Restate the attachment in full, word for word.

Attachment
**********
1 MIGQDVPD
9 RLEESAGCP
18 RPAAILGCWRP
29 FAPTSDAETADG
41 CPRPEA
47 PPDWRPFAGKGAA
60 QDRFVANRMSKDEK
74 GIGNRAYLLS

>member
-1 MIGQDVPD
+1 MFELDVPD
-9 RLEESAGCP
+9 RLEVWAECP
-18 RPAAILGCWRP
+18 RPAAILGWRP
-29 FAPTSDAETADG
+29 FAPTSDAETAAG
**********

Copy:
1 MIGQDVPD
9 RLEESAGCP
18 RPAAILGCWRP
29 FAPTSDAETADG
41 CPRPEA
47 PPDWRPFAGKGAA
60 QDRFVANRMSKDEK
74 GIGNRAYLLS

>member
-1 MIGQDVPD
+1 MFELDVPD
-9 RLEESAGCP
+9 RLEVWAECP
-18 RPAAILGCWRP
+18 RPAAILGWRP
-29 FAPTSDAETADG
+29 FAPTSDAETAAG